Shinnston Council moves forward with BAD buildings program

Written by Kirsten Reneau, Staff Writer, The Exponent Telegram on . Posted in Media, News

SHINNSTON — The city of Shinnston plans to take down another building on Pike Street as part of their BAD buildings program.

The BAD (Brownfields, Abandoned, Dilapidated) buildings is a program the city has been working on with help from the Northern West Virginia Brownfields Assistance Center through West Virginia University.

City Council members unanimously granted their attorney, Trey Simmerman, permission to pursue legal action against the owner of a building that could be dangerous, Vice Mayor Pat Kovalck said, which took place at Monday’s meeting.

“We granted permission to pursue that because letters have not been returned, phone calls have not been returned, so we thought that we needed to go a different route and get this building taken care of,” Kovalck said.

Kovalck said that having this building is not only dangerous, but unfair to other residents of the area.

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Community Members Meet in Lost Creek to Discuss Rail Trail Project

Written by Austin Weiford, Staff Writer, The Exponent Telegram on . Posted in Media, News

LOST CREEK — The first in a series of community meetings on the future of Harrison County’s rail trails took place at the Lost Creek Community Building Tuesday evening.

The meeting, which was hosted by Harrison Rail Trails in cooperation with the Northern West Virginia Brownfields Assistance Center, entailed discussion and feedback among community members interested in connecting trail sections throughout the county.

After informational presentations from Anna Withrow, a Brownfield redevelopment specialist; Kent Spellman, a representative for the Industrial Heartland Trails Coalition; and Diana Druga, president of Harrison Rail Trails, attendees formed groups to discuss assets of the trail section to the south of Lost Creek, as well as challenges in restoring that section and possible solutions.

Of particular note was a trestle bridge that is in need of repair or replacement.

The information gathered will be used to create a trail development plan later this year.

“I think the meeting went great,” Withrow said. “We got good feedback on general things. There are still some more details that need to be followed up on, but we have a good start.”

Withrow said development of the trail south of Lost Creek would present various challenges.

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Harrison Rail Trail to host meetings around the county to discuss completing trail system

Written by Austin Weiford, Staff Writer, The Exponent Telegram on . Posted in Media, News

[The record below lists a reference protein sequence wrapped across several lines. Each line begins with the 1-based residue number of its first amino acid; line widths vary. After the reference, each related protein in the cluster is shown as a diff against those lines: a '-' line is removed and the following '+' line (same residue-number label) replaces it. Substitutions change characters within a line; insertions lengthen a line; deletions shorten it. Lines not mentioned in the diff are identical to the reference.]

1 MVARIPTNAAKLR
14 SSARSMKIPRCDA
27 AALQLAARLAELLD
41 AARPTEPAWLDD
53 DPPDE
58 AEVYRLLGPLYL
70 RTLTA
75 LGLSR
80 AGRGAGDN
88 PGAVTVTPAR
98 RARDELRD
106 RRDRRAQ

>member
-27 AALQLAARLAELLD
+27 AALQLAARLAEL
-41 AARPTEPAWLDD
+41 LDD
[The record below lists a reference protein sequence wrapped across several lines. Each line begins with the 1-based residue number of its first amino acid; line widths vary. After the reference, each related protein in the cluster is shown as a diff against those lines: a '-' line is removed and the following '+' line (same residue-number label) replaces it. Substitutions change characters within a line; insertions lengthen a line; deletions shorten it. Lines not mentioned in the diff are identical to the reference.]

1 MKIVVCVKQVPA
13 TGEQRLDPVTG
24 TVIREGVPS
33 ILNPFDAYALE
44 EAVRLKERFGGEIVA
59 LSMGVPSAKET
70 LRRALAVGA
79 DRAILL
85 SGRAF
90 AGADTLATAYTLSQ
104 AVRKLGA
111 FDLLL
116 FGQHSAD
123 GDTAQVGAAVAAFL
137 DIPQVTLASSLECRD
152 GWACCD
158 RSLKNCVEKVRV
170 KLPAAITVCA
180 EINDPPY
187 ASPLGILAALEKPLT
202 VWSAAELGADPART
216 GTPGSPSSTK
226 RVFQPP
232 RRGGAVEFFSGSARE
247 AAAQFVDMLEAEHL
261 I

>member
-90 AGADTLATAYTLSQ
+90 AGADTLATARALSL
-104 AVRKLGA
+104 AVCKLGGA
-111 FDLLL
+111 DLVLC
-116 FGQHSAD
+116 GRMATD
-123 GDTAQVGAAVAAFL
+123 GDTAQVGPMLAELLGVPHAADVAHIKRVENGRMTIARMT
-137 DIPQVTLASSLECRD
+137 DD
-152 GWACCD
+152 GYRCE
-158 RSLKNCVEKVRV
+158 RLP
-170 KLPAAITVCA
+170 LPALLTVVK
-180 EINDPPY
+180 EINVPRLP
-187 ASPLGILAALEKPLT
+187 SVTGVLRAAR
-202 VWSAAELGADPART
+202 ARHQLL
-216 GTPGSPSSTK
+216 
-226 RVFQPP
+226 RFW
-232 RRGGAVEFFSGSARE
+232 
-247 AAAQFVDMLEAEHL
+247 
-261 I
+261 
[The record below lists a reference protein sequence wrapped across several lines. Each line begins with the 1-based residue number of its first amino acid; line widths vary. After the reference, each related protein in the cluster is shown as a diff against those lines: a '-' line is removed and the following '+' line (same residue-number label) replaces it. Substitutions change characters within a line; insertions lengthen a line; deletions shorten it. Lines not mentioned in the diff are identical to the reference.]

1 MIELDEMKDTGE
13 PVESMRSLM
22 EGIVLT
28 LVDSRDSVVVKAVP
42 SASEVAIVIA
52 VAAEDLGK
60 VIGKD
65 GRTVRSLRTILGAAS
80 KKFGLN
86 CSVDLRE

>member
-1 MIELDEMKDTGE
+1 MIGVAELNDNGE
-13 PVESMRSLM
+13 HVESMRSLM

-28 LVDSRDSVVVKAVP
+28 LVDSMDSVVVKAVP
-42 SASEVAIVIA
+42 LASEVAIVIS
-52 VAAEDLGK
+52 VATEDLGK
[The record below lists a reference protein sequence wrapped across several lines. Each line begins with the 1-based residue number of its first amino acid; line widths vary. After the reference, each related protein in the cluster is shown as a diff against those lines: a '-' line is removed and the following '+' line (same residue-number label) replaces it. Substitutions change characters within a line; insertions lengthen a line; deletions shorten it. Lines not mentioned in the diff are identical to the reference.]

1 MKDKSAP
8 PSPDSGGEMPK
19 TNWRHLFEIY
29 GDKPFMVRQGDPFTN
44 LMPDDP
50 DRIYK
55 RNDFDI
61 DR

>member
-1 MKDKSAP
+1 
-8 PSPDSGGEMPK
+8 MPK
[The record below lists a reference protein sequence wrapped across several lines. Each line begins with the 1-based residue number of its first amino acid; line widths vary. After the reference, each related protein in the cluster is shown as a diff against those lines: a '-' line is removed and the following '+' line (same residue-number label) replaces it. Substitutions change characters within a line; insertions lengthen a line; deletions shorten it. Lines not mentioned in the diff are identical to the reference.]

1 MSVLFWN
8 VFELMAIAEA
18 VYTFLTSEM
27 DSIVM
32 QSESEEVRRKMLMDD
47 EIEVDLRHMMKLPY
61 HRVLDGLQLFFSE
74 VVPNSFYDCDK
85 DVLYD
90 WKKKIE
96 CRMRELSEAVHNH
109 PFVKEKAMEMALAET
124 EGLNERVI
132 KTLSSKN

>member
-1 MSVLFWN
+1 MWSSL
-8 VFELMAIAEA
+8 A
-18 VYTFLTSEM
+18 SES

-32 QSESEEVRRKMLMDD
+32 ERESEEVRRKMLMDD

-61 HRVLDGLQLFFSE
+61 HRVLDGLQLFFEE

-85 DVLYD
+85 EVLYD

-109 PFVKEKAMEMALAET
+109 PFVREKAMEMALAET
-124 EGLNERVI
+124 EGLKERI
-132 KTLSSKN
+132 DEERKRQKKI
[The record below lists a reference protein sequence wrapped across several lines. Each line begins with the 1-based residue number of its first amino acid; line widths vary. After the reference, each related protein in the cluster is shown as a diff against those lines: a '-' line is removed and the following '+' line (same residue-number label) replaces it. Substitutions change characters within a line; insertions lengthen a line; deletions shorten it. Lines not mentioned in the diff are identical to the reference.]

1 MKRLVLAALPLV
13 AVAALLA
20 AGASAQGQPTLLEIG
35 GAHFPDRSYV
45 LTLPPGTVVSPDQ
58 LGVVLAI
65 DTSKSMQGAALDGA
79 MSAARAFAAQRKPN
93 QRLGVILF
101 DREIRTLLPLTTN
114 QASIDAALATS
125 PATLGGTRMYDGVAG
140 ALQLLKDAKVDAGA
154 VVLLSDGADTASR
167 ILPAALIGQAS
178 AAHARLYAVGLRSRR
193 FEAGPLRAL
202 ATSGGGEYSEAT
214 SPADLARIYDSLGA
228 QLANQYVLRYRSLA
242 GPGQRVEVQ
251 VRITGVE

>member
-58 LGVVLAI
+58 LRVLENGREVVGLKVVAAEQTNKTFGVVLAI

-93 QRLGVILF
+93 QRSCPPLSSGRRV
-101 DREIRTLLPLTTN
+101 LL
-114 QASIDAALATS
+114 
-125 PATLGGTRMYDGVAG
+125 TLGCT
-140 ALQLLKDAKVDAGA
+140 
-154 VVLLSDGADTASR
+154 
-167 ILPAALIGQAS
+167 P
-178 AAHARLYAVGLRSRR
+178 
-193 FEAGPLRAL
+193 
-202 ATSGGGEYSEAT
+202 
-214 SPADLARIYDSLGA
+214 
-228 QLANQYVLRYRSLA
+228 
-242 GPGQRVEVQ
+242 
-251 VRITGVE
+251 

CLARKSBURG — Harrison Rail Trails, in cooperation with the Northern West Virginia Brownfields Assistance Center, is hosting a series of community meetings around Harrison County to discuss the future of the local trail system. The meetings are a follow up to others that were held in the fall.

Anna Withrow, Brownfield redevelopment specialist, said the center is working on a connectivity plan to help bridge the gaps in the current system and connect the trails in the county with other trails that run throughout the state and beyond.

“We want to get feedback and participation from the community at these meetings,” Withrow said. “During our site recon in some of the gaps that we want to fill, there were several no trespassing signs posted by private property owners who now own the land that the trail runs through. We haven’t started any conversations, but we do anticipate some challenges there. So we want to try and open a dialogue with the community and see what steps we might be able to take to work with citizens and close these gaps.”

Harrison Rail Trails, a non-profit organization, is a member of the Industrial Heartland Trails Coalition, or I ‘Heart’ Trails, which is a regional trail project intended to eventually connect 48 counties in Ohio, Pennsylvania, West Virginia, and New York, with a trail network over 1,450 miles long.

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Huntington, WV, finalist for grant to revitalize abandoned, deteriorated properties

Written by Linda Harris, The State Journal on . Posted in Media, News

Huntington, WV is competing with four other communities for a technical assistance scholarship from the Center for Community Progress that will help city officials revitalize vacant, abandoned and deteriorated properties.

Up to three of the finalists will receive scholarships through the Center for Community Progress, a national nonprofit.

Also in the running are Albany, New York; Las Vegas, Nevada; Memphis, Tennessee; and the Steel Rivers Council of Governments in Pennsylvania.

The five community finalists will receive no-cost site visits from national experts, as well as assessments of their current activities and systems to address vacant and abandoned properties, through March 2017. Assessments may evaluate: parcel data systems and data management practices; code enforcement programs and strategies; land banks; tax enforcement and foreclosure laws and practices; and vacant land reuse strategies.

Read the full article at The State Journal website.